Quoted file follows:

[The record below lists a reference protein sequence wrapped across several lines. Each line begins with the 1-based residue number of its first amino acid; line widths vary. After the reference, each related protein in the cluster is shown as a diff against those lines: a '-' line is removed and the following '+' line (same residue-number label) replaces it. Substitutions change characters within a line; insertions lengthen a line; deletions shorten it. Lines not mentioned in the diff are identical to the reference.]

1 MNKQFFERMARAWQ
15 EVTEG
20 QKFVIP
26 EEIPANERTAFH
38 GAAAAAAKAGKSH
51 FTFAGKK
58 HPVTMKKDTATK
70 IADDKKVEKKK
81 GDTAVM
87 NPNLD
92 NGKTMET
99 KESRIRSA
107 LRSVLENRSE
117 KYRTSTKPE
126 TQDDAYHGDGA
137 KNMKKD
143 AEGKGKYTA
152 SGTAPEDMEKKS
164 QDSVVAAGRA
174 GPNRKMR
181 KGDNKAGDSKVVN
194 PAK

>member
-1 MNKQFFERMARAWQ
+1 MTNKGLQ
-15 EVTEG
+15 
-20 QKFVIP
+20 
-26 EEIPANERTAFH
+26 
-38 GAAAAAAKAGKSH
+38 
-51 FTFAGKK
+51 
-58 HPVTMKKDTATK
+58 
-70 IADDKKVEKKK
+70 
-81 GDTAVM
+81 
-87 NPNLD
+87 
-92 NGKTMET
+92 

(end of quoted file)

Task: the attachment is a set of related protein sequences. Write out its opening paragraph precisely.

[The record below lists a reference protein sequence wrapped across several lines. Each line begins with the 1-based residue number of its first amino acid; line widths vary. After the reference, each related protein in the cluster is shown as a diff against those lines: a '-' line is removed and the following '+' line (same residue-number label) replaces it. Substitutions change characters within a line; insertions lengthen a line; deletions shorten it. Lines not mentioned in the diff are identical to the reference.]